As to the drug talk, right on. I despair of students who are true potheads, but as bad as they are they don’t get in as many fights or fall off roofs or get raped with the frequency of the binge drinkers. I know a straight arrow guy who’s probably had less than 10 drinks in his life and has never tried marijuana, but after more than a decade of working in a national park with huge influxes of college-age season help each summer, he’s dead certain that the potheads are preferable to the drinkers; they’re just not as destructive, to themselves or the people around them. I don’t smoke pot and I like my liquor and beer, but by god you gave her the right advice.Report

    • Mo in reply to James Hanley says:

      I wonder how much of it is due to its current legal status? Obviously the lion’s share of the behavior is due to the differing physiological and psychological effects of the substances. Though I wonder if part of the better behavior is because you can go to jail for one and not the other.Report

  7. Glyph says:

    Mike, you are the hunting guy right? Would you ever consider a post on the similarities (if you see any) between guns and drugs? To my mind they are more alike than they may appear on surface – both are tools that can be used responsibly & relatively safely (even enjoyably!), and can be lethal & destructive when misused.

    Lord knows I wouldn’t want to fire a gun that some home enthusiast slapped together with no real knowledge of how to build the thing correctly, and the tools to do so, and proper quality control; nor does it makes much sense to ingest a drug (or gin!) cooked up in a bathtub by some random dude.Report

  8. 1) Avoid all illegal (or illegally-used) drugs that must be injected, snorted or consumed as a pill.

    2) Avoid smoking anything that can also be snorted or injected.

    3) Avoid smoking anything that has been dipped in anything else.Report

    • Jason Kuznicki in reply to Russell Saunders says:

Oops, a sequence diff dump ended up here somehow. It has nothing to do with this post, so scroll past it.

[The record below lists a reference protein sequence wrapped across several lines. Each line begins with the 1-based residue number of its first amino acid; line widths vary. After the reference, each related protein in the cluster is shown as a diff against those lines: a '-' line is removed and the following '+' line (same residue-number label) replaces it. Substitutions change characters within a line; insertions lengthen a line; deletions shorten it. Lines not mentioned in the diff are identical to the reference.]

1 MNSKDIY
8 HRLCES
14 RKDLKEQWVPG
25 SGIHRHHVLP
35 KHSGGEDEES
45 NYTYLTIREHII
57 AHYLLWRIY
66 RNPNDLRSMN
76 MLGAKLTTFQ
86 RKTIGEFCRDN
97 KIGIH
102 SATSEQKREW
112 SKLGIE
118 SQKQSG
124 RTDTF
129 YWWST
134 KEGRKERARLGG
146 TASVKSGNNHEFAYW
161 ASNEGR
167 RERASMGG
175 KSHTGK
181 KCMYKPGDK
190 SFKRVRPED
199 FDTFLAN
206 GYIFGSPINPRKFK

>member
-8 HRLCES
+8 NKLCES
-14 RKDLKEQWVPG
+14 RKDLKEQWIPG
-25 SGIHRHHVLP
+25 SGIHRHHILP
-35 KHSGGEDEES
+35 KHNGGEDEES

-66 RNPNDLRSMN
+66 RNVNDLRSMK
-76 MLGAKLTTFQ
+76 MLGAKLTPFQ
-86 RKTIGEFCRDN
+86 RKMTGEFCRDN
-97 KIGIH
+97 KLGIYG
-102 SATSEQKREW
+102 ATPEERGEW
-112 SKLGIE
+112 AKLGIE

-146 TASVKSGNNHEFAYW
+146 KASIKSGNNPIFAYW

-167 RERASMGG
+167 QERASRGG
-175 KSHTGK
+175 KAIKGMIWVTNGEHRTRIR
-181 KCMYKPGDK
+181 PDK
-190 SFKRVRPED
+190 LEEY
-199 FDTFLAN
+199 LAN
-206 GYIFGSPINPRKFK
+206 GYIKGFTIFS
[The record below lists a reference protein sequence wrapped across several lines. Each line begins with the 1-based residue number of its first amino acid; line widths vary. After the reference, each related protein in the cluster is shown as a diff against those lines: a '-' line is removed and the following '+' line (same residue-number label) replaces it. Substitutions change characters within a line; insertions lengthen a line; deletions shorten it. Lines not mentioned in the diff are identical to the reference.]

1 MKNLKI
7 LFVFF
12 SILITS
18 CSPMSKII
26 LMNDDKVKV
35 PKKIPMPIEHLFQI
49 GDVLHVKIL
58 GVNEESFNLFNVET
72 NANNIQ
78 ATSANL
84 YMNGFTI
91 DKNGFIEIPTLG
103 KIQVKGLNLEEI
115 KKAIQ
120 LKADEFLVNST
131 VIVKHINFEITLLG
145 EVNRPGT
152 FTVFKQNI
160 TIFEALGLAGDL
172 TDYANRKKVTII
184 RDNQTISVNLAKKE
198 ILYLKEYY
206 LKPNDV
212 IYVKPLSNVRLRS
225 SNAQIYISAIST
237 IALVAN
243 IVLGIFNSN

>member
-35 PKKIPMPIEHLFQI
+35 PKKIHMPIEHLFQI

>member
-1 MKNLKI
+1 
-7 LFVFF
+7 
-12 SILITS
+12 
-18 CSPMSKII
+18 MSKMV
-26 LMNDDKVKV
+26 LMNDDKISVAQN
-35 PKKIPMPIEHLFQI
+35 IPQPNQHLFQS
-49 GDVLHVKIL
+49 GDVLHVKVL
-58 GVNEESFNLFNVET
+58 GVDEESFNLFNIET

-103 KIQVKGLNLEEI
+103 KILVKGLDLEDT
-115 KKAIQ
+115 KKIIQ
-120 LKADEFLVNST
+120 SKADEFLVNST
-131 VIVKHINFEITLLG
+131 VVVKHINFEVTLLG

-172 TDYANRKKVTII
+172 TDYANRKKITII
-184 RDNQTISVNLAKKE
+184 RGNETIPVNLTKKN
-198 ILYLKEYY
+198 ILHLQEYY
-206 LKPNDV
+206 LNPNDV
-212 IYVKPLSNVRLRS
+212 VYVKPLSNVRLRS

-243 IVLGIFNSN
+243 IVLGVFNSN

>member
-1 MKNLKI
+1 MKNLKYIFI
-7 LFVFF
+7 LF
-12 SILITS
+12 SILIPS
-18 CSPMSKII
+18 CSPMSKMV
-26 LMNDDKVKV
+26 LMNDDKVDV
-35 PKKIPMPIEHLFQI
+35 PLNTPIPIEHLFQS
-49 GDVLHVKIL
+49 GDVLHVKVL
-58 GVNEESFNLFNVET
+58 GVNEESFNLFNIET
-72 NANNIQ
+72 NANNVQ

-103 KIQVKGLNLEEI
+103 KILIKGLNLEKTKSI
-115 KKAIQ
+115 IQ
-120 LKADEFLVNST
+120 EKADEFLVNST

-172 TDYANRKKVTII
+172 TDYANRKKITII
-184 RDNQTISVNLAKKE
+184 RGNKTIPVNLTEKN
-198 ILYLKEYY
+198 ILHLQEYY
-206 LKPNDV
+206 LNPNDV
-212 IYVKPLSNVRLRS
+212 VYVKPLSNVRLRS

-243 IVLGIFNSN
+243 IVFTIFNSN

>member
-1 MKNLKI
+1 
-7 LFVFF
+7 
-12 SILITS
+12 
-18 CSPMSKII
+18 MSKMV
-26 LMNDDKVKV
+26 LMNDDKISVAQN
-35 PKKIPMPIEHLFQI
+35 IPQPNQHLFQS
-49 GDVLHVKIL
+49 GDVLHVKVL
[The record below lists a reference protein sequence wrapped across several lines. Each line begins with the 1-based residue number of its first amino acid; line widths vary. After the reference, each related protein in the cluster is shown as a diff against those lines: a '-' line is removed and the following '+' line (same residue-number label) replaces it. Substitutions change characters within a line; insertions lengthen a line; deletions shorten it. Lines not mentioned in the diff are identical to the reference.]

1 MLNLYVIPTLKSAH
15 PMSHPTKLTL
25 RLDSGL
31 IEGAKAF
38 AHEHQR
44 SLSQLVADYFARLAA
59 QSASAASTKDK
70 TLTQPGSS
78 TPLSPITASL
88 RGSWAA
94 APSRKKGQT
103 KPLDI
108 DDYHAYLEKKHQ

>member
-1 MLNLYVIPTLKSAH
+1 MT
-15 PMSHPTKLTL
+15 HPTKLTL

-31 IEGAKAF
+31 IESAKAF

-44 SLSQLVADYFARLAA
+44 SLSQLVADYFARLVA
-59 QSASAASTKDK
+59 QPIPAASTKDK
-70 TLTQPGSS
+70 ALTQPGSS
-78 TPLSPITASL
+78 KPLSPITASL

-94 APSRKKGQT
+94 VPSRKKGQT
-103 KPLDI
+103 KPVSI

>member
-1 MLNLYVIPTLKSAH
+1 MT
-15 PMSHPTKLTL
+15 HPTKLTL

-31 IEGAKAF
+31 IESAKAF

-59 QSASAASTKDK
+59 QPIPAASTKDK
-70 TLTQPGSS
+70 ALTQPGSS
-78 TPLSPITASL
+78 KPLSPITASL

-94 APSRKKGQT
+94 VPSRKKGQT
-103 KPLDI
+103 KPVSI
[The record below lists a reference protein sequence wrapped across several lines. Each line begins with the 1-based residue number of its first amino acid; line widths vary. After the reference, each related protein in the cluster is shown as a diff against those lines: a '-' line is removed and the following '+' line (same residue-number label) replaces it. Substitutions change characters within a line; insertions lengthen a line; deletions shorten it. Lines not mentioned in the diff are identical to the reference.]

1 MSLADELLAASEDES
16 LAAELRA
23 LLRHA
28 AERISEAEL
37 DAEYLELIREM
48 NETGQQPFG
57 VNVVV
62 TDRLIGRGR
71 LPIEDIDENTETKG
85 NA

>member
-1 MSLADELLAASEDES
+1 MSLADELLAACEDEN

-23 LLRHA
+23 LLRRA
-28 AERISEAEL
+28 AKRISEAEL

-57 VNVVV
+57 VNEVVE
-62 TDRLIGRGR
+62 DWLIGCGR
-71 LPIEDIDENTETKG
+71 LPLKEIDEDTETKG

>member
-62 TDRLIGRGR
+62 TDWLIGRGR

That blotter acid’s looking pretty good right about now.Report

      • Glyph in reply to Jason Kuznicki says:

        And it dissolves readily in infant formula! 🙂

        Hey Jason – what is that photo in yr gravatar? I feel like I almost recognize it, yet can’t identify it, and it has been driving me crazy.Report

      • Nobody ever overdosed on LSD, nor is there any evidence that it is addictive.

        Sure, people do crazy-ass shit after having taken it. But the same is true to a much greater and well-documented degree with hooch.Report

        • James Hanley in reply to Russell Saunders says:

          Russell, is “crazy ass shit” the official medical term?Report

        • Glyph in reply to Russell Saunders says:

          Hi Russel, I don’t disagree, but as an MD what is your opinion on people in which it appears (and some will even tell you this of themselves) that their LSD use may have caused permanent effects?

          IOW, would a Syd Barrett have lost his mind eventually, no matter what? Did the LSD speed the process up, or destabilize him further than otherwise would be so once the primary effects have faded?Report

          • Mike Dwyer in reply to Glyph says:

            My ‘friend’ tells me that the LSD itself never really caused him any problems but the speed that was often mixed with it was a nightmare. He tells me that if he ever wanted to trip again he would find some good mushrooms instead.Report

          • Russell Saunders in reply to Glyph says:

            You’ll want to find a goodly grain of salt to take this with, Glyph, since it’s been a long time since I last read anything authoritative on the subject. That said, it is my understanding that LSD as typically ingested on sporadic occasions by the overwhelming majority of users does not induce mental health disorders in otherwise normal individuals. If you are already predisposed to mental illness, it might hasten the process, but I believe even that is unclear. But unless I am mistaken (which is quite possible), I do not believe it will make you crazy if you weren’t already headed in that direction.

            On the other hand (same stipulation as above, FWIW), I do believe the effects of Ecstasy on serotonin stores can precipitate depression, even in patients who were otherwise normal. While I think it’s hard to state with certainty that a patient absolutely would not have been depressed had they not taken it, I’ve certainly had patients whose first major depressive episode came shortly after taking the drug.Report

            • Glyph in reply to Russell Saunders says:

              Thanks Russell, and sorry for misspelling yr name above. How I do wish for an Edit button.

              This comports with my personal observations and what I have read on the subject.Report

            • Morat20 in reply to Russell Saunders says:

              Isn’t Ecstasy — or well, a more scientific sounding Ecstasy — being used in (in conjunction with therapy) to treat PTSD?

              Or am I mixing drugs again?Report

              • Mike Dwyer in reply to Morat20 says:

                Morat – I’ve heard the same thing about PTSD. Professonally made methylenedioxymethamphetamine (MDMA) has some promise for treating this problem.